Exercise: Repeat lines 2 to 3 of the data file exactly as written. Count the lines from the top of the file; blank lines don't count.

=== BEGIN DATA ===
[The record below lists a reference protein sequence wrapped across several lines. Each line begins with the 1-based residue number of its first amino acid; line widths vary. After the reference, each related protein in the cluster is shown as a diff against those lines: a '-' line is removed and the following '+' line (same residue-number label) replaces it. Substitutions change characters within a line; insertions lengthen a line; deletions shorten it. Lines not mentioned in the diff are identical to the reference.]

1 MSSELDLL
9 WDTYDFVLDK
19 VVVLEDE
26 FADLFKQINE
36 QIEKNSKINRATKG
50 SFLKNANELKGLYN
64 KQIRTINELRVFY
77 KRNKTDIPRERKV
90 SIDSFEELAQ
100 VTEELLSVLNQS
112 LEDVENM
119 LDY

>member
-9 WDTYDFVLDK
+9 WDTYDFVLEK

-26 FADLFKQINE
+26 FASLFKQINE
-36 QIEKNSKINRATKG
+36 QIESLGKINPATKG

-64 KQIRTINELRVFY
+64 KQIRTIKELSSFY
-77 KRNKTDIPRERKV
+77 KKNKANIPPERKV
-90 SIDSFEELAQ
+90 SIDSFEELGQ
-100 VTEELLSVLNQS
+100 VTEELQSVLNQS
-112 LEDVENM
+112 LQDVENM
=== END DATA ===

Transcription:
1 MSSELDLL
9 WDTYDFVLDK